In the wake of the latest Closing the Gap figures released this week, and with all the money thrown at it, Australia continues to stare into the abyss of Indigenous disadvantage with minimal progress in fixing it.
The gap exists because too many Indigenous people don’t participate in the real economy. It won’t close unless Indigenous policy shifts from welfare centricity to economic strategy.
Prime Minister Turnbull has been urged to articulate an economic strategy for Australia. We need an economic strategy for Indigenous people too; one built around an educated and skilled workforce, employment in real jobs and small business entrepreneurialism.
Education and employment are the foundations of economic development. Without them, people can’t innovate or produce. If we don’t believe we can get Indigenous kids to school and Indigenous adults to work, we should simply abandon Closing the Gap. Everything else is a waste of time and money because the gap will never close.
States and territories are responsible for education and receive substantial Commonwealth funding for it. They’re supposed to enforce the law. Yet generations of Indigenous children don’t attend school. It’s time for state and territory governments to do their job.
Everyone involved in education - teachers, unionists, bureaucrats, service providers, politicians, governments and parents – must be committed to the non-negotiable principle that kids attend school every day. It should be a condition of Commonwealth funding that states and territories enable collection of individual school attendance data. And if schools aren’t attended or not resourced to teach effectively, relevant state and territory governments should be fined via a reduction in Commonwealth funding.
Ultimately, the buck stops with parents. There’s no excuse for not sending your kids to school. It doesn’t matter if the local school is no good or if kids don’t want to go (which kids ever do?). Every parent needs to send their kids to school every day.
Parents in Sub-Saharan Africa get it. Between 1990 and 2015 Sub-Saharan Africa increased school enrollments from 52% to 80%. If one of the most structurally disadvantaged regions on the planet can get an extra 90 million children to school in two decades, Australia should be able to get a tiny fraction of that number of Indigenous children to school within a year.
Indigenous Australians have shown we can change things we’re passionate about. We persuaded Australians to change the Constitution in 1967. In 1992 we persuaded the High Court to recognise native title. We achieved equal pay and the end to being paid in tea and damper. If we give schooling the same priority, we can change the futures of thousands of Indigenous children and of our people as a whole. There’s no employment gap between Indigenous and non-Indigenous Australians who are well-educated.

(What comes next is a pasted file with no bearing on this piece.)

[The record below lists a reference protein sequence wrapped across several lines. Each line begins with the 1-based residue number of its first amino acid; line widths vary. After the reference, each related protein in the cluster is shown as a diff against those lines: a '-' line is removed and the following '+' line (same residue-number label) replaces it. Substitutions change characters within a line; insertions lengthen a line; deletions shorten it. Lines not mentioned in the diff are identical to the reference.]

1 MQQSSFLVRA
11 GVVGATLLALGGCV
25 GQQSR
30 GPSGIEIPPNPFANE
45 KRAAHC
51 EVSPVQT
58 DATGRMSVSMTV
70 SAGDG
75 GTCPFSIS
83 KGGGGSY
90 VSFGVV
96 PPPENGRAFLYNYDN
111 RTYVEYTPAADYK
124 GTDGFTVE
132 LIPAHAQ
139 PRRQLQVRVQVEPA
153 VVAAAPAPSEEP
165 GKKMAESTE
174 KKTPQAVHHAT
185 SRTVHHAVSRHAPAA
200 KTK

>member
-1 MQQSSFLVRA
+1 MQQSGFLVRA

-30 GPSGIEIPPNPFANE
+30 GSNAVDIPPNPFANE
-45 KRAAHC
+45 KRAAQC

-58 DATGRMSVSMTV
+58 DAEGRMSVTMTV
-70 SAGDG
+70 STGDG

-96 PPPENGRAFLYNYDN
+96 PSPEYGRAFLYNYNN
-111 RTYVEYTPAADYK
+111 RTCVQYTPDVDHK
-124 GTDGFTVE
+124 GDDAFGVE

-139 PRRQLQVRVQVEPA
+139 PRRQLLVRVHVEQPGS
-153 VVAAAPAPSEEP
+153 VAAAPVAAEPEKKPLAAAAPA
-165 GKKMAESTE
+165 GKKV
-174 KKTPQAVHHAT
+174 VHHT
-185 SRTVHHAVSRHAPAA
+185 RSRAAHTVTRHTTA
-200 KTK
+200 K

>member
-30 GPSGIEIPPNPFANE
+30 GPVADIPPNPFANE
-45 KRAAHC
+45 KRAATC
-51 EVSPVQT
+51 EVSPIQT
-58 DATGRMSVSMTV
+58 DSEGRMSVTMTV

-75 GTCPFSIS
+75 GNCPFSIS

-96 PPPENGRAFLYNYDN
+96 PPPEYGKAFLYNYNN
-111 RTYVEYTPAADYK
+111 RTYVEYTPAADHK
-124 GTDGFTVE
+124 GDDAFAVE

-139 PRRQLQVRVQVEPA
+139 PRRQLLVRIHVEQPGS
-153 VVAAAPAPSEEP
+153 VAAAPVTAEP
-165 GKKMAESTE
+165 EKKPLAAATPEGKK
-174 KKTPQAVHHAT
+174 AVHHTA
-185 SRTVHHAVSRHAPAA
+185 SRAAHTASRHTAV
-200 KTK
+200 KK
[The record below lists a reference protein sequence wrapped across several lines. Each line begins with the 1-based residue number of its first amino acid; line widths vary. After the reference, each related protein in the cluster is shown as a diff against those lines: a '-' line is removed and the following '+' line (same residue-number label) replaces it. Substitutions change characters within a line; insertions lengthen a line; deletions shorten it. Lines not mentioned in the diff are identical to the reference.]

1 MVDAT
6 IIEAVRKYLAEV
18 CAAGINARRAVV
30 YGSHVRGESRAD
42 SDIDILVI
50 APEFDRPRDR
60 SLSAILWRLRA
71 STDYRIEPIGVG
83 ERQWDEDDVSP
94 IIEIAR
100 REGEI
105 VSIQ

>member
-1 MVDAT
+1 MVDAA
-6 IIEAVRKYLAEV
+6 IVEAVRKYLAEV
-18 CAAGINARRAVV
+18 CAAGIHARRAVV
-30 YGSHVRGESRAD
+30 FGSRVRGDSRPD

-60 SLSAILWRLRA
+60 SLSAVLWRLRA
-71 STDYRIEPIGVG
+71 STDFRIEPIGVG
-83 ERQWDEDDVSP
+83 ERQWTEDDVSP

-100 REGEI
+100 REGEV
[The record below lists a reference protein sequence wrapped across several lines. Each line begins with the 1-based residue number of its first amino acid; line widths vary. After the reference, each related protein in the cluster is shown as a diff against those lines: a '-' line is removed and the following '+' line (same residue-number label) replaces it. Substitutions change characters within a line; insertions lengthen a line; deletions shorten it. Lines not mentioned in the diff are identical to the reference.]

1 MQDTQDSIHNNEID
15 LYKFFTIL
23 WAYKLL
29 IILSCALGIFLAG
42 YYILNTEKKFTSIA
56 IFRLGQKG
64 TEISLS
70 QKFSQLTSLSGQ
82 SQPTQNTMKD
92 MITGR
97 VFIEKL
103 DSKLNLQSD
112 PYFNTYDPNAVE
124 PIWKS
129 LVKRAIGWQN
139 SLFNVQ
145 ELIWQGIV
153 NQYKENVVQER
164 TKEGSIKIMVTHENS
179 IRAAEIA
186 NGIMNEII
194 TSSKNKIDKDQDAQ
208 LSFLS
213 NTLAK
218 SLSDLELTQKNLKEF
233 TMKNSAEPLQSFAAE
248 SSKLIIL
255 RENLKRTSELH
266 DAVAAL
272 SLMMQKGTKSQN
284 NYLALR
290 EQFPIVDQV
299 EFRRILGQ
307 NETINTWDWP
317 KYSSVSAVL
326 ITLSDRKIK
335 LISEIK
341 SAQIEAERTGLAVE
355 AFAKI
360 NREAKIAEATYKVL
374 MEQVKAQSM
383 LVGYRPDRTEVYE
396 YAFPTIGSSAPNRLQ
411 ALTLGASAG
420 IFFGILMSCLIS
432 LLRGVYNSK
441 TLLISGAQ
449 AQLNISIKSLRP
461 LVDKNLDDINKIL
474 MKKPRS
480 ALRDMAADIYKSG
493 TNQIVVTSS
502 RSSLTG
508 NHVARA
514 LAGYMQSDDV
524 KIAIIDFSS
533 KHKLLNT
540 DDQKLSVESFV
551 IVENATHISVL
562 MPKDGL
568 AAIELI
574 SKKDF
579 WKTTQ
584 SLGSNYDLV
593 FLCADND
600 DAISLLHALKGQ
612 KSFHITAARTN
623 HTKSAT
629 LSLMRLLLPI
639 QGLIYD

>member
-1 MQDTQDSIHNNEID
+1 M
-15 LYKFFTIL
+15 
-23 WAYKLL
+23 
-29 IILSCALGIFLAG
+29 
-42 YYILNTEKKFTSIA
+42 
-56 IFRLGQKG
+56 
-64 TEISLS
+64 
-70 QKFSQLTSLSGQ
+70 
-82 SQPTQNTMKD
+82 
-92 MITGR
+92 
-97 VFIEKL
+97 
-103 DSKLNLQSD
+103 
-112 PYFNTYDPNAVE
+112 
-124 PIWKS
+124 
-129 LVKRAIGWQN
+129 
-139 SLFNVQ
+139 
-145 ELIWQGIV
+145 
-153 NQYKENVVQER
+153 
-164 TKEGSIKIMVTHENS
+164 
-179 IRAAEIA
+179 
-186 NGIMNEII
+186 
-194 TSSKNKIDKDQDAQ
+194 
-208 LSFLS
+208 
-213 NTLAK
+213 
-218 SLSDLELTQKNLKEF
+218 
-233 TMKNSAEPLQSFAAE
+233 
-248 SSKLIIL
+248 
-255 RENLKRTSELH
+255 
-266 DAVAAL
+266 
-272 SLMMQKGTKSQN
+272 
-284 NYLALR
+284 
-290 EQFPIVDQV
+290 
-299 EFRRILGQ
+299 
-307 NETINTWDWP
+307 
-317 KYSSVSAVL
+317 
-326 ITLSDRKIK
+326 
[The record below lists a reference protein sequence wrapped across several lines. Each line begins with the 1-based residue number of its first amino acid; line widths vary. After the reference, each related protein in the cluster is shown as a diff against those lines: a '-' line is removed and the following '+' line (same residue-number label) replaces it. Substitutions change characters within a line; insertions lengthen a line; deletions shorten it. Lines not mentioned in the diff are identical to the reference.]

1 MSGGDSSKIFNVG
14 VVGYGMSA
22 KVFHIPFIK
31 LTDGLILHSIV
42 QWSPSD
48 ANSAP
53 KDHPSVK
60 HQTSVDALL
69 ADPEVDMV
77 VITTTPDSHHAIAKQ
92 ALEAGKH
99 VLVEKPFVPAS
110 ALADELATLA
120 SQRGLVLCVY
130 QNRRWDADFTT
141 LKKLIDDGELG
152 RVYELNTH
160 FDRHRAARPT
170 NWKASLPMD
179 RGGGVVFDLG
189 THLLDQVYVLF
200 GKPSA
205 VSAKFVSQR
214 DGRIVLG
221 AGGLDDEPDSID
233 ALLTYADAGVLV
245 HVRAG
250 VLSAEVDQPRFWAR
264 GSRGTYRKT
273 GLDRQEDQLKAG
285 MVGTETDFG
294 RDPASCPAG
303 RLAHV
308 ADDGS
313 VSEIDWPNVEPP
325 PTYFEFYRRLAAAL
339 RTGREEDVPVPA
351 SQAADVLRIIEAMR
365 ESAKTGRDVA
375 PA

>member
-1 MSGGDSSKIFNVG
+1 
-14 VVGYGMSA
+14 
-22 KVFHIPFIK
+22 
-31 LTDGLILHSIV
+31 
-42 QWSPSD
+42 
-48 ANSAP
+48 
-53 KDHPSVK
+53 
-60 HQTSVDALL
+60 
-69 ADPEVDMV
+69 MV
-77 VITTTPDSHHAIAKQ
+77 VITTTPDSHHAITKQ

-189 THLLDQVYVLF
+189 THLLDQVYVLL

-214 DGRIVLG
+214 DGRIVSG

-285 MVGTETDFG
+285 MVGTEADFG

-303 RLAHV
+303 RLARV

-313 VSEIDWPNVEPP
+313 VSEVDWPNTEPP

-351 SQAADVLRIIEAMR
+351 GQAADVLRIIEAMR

It’s critical that all Indigenous adults are working in real jobs. Australia has low unemployment. Businesses talk of a skills shortage. Nearly 80% of Indigenous people live in urban and regional areas around the eastern and south-western coasts; areas with viable populations and real economies. There’s no excuse for not working in these areas.
Less than 22% of Indigenous Australians live in remote areas. I’ve met people who are paid to help job seekers find work in these places who’ve told me “there are no jobs”. It’s a fallacy. There are jobs in remote areas but most aren’t done by locals. There’s also work that doesn’t get done.
In remote and regional areas job seekers can’t always rely on finding an employer to give them work. They also need to be able to find their own work by setting up a small business. Most JSA providers (particularly NGOs) and public servants simply don’t have the skillset to assist with this. The JSA provider/Centrelink model isn’t the right one for remote areas and falls short in regional areas. We need a model that helps Indigenous people access the training, skills, means and connections to set up and operate small businesses and employ themselves.
Economies have been built in remote and isolated places before – look at Sydney and Melbourne. When Arthur Phillip sailed into Sydney Cove he didn’t say “There are no jobs. Let’s go home.” But Sydney didn’t become a thriving city because of bureaucrats or not-for-profits or welfare or governments. It was built by individuals who invested their time, capital and capabilities in achieving personal prosperity for them and their families.
Resource-rich regions in remote Australia can have real, sustainable economies too. And, unlike Sydney, they don’t need to be built on the blood and bones of Indigenous people. But for that to happen our people must pursue education and employment as passionately as we’ve pursued land rights.
This article was first published in the Koori Mail on 10th February 2016
To close the gap Indigenous people must be part of the real economy
12 February 2016
By Nyunggai Warren Mundine